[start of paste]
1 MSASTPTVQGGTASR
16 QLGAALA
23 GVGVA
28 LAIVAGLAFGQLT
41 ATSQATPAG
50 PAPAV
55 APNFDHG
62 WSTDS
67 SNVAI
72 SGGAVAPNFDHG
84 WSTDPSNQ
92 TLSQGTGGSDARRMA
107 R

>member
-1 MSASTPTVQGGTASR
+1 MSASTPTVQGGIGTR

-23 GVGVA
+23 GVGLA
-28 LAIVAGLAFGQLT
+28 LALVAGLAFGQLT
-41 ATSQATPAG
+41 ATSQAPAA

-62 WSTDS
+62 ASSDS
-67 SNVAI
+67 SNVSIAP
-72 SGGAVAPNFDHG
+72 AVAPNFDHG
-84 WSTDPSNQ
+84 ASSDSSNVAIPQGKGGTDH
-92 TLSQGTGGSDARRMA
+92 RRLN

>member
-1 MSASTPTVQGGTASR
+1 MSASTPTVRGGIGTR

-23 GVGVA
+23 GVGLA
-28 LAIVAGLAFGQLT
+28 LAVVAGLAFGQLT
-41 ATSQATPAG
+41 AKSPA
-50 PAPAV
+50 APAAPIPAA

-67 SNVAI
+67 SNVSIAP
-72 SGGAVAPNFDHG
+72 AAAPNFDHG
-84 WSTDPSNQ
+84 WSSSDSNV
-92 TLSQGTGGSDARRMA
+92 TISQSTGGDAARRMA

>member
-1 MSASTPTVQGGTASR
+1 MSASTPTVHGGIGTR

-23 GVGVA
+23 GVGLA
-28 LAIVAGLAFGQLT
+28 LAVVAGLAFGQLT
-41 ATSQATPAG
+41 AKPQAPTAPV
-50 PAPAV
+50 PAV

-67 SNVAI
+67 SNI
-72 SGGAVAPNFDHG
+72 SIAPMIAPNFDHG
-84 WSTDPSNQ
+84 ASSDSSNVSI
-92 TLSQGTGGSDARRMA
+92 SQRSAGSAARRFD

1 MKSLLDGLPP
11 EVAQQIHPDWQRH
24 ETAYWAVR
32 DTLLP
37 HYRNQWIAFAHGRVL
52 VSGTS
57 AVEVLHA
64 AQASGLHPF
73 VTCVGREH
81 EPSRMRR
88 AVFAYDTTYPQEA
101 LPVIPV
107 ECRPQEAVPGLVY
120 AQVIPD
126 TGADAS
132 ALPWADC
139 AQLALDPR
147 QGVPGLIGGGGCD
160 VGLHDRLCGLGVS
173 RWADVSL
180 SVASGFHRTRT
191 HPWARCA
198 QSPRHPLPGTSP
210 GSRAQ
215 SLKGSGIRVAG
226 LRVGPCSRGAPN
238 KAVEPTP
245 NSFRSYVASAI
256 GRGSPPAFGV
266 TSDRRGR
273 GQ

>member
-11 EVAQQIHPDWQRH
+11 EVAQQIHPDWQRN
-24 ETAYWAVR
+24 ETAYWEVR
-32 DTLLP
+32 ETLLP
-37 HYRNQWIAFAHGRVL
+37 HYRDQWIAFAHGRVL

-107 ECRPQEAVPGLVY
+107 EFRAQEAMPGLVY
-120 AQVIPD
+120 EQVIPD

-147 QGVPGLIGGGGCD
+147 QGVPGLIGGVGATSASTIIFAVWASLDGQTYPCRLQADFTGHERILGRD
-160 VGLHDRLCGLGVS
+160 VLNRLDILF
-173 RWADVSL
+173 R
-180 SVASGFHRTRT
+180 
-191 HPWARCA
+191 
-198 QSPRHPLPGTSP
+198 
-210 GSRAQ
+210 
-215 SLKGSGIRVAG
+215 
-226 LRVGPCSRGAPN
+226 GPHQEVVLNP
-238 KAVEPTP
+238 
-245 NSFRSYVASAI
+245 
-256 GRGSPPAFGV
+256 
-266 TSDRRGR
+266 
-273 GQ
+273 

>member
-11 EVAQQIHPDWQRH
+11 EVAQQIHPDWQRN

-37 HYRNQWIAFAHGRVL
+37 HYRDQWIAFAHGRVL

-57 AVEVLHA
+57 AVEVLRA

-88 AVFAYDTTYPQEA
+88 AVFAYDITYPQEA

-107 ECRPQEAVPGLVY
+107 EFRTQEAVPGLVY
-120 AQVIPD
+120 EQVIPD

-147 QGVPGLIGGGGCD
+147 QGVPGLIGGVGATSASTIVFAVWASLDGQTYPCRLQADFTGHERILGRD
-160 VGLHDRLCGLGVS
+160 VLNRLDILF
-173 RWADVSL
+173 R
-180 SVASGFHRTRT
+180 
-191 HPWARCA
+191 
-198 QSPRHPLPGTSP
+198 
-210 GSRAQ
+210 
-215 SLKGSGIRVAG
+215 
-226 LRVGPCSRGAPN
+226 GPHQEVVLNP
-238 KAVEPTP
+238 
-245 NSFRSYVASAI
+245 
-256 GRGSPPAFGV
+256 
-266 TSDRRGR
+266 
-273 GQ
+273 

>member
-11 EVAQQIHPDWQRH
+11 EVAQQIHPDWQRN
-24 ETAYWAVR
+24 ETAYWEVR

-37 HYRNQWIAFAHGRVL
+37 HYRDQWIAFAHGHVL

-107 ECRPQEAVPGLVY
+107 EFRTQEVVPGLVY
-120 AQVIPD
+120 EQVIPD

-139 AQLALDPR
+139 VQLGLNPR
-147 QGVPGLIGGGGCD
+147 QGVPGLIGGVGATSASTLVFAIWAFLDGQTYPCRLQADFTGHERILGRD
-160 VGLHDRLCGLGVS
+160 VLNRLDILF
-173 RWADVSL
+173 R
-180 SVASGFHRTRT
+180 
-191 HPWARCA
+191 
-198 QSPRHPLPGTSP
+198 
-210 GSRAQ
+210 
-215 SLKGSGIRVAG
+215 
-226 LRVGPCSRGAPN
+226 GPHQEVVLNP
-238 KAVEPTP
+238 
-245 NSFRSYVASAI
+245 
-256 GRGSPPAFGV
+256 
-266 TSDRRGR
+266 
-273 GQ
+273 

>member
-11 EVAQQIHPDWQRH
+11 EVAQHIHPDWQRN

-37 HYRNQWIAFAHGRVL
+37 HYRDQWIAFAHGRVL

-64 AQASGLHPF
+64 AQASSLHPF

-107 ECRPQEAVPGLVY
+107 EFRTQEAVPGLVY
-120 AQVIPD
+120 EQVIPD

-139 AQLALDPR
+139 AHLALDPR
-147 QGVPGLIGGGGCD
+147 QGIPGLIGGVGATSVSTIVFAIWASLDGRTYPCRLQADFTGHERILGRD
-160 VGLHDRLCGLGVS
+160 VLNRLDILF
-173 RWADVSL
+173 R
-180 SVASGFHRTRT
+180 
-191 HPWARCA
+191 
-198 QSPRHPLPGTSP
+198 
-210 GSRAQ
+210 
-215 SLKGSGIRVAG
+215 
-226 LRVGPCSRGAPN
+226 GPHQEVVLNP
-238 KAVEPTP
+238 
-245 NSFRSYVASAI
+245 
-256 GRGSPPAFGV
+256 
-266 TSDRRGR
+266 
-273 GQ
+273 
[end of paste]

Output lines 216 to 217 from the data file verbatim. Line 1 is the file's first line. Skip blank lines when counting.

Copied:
+238 
-245 NSFRSYVASAI